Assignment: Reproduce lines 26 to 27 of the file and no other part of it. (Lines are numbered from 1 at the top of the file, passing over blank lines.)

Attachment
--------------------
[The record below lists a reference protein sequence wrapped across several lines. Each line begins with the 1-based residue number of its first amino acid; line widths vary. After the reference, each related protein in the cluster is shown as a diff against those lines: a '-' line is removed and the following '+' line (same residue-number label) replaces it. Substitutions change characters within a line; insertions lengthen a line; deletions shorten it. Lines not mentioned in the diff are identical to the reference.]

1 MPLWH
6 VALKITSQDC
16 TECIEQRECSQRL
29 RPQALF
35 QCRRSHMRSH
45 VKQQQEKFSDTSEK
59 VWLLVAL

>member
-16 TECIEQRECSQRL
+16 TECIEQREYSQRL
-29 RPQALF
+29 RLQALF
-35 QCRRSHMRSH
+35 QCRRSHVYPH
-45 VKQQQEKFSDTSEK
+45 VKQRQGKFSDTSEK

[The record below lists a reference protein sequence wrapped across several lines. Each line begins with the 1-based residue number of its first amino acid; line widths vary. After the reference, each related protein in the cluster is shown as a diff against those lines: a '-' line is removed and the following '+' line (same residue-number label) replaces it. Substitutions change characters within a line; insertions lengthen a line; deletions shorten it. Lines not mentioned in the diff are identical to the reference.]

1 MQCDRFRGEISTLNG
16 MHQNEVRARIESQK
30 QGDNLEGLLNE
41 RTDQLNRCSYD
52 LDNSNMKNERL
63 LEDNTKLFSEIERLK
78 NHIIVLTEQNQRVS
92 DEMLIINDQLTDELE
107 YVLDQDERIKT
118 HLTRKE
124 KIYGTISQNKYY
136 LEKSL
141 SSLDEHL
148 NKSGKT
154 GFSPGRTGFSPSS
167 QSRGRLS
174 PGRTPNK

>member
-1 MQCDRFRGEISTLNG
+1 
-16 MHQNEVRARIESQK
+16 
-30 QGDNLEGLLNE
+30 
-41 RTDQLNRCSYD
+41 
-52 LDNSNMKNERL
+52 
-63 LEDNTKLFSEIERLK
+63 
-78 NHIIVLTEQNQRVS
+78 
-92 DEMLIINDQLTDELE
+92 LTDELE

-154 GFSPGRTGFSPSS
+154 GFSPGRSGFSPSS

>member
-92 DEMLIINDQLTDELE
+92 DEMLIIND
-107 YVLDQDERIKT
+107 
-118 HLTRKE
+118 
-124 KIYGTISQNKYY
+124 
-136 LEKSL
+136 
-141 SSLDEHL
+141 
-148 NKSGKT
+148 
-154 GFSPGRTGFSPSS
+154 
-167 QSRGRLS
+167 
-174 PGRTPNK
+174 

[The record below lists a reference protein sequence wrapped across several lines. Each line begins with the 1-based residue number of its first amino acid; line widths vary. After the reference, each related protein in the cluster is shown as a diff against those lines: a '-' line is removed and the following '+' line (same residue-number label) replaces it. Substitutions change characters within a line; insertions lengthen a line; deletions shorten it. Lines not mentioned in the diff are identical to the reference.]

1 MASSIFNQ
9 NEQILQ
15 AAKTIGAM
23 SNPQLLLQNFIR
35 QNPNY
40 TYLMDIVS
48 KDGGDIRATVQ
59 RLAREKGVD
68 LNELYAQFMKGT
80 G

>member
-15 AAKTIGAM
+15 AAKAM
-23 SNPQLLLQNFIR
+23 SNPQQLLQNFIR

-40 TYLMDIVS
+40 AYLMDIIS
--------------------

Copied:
92 DEMLIINDQLTDELE
107 YVLDQDERIKT